We have all heard the saying, “Nothing in life is free.” What if you could purchase groceries, toiletries and household goods at deeply discounted prices? Coupon shopping can do that. Anyone can become a great coupon shopper.
In tough economic times, Americans have become frugal while shopping. Concerned about the rising cost of food, high unemployment, and the foreclosure epidemic, consumers are seeking more “bang for the buck.” Consumers are clipping more coupons and saving more dollars.
Coupons are a quick and simple way to save money at the grocery store. According to the Promotion Marketing Association, spending 20 minutes a week clipping coupons can save the average family over $1,100 a year. Over 367 billion coupons were offered in 2010, building upon a record-shattering trend in 2009 when 311 billion coupons were distributed in the marketplace.
A recent study indicates that 89 percent of Americans regularly use coupons when shopping for groceries. In fact, nearly $3 billion was saved by consumers using coupons in 2010.
Coupons come in many varieties, the most common being the manufacturer’s coupon. This coupon provides a discount on a particular product and is distributed by the manufacturer. Stores accept manufacturers’ coupons because they receive reimbursement upon redemption.
The coupon itself dates back to a handwritten one for Coca-Cola in 1886. While retailers continue to allocate about 85 percent of coupons to the free-standing insert cooperative coupon booklet, Internet distribution is growing faster than all other media distribution. Tough times have ignited a desire to save more at the grocery store.
In the last few years, Internet promotional codes have become increasingly popular providing discounts ranging from free shipping to a percentage off the purchase price. The most popular online websites are www.smartsource.com, www.coupons.com, www.valpak.com, www.pgeverydaysolutions.com and www.redplum.com.
A common misconception among non-coupon users is that coupon shoppers have low incomes, are disadvantaged or are struggling financially in a tough economy. Nothing could be further from the truth.
According to the Nielsen Company, the biggest coupons users are college-educated white women under the age of 54 with average incomes of $70,000 annually. In contradicting every preconceived notion, these women have become known as “heavy coupon users.”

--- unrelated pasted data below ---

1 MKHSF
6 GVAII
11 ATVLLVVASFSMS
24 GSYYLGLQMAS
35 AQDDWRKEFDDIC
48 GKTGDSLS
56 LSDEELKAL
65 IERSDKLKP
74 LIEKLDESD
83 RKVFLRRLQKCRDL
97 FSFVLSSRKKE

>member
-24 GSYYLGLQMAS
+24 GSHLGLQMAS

Among shoppers not clipping grocery coupons are those who could benefit the most. Of 100 shoppers that make less than $20,000 a year, just 1.6 percent use coupons to their best advantage.
Coupons represent free money and additional income to those who clip. Quoting from Nielsen’s report, “the better educated and more affluent consumers are much better at looking for deals, as they recognize the value of money.” Nothing can be further from the truth in a tough economy where grocery bills exceed 13 percent of an average family budget.
In a category in which I belong, the savings are more dramatic. As a “coupon enthusiast” – I cannot resist the thrill of “stacking” my way to a money-saving deal, occasionally earning money back on the purchase of a BOGO item using a manufacturer’s coupon for each, and coupling with a double-coupon offer. “If it’s free – it’s for me” is quickly making its way into my vocabulary.
Defined as someone who uses 104 or more coupons in a six-month period, coupon enthusiasts accounted for 65 percent of all coupon usage and 18 percent of all purchases in 2009. Avid coupon users purchased nearly 20 percent of everything bought last year with a coupon.
Approximately 22 percent of shoppers are responsible for 83 percent of all coupons redeemed. Coupon enthusiasts love coupons and use them with such frequency that it has become a way of life. Aside from “coupon enthusiasts” and “heavy coupon users,” the remaining 78 percent of shoppers used just 17 percent of all coupons redeemed.
Albertsons, BJ’s Wholesale Club, Publix, Save-a-Lot, Sam’s Club, Sedanos, Sweetbay, Walmart and Winn-Dixie each offer an online section for store discounts and coupons. Shoppers visiting the websites need only direct themselves to the coupon section and print the desired coupons.
We have all heard stories of extreme coupon shoppers reducing a hundred dollar grocery bill to next to nothing using coupons. Although possible, this is not realistic for the average shopper. In withstanding the ridicule of family, friends, fellow shoppers, and the occasional cashier, I am happy with an average savings of 60 percent at my favorite Publix.
To review Bill Lewis’ entire consumer protection series, visit www.williamlewis.us.